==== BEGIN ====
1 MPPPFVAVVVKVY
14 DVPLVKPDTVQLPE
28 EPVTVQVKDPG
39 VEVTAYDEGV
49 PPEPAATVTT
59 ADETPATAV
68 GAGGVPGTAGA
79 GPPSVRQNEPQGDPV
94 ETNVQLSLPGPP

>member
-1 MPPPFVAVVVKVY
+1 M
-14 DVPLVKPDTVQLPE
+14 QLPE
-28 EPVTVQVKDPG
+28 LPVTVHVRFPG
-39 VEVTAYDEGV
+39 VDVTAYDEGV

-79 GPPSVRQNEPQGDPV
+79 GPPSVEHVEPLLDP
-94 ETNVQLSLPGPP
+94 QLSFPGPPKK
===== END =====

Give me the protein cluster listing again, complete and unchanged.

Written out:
1 MPPPFVAVVVKVY
14 DVPLVKPDTVQLPE
28 EPVTVQVKDPG
39 VEVTAYDEGV
49 PPEPAATVTT
59 ADETPATAV
68 GAGGVPGTAGA
79 GPPSVRQNEPQGDPV
94 ETNVQLSLPGPP

>member
-1 MPPPFVAVVVKVY
+1 M
-14 DVPLVKPDTVQLPE
+14 QLPE
-28 EPVTVQVKDPG
+28 LPVTVHVRFPG
-39 VEVTAYDEGV
+39 VDVTAYDEGV

-79 GPPSVRQNEPQGDPV
+79 GPPSVEHVEPLLDP
-94 ETNVQLSLPGPP
+94 QLSFPGPPKK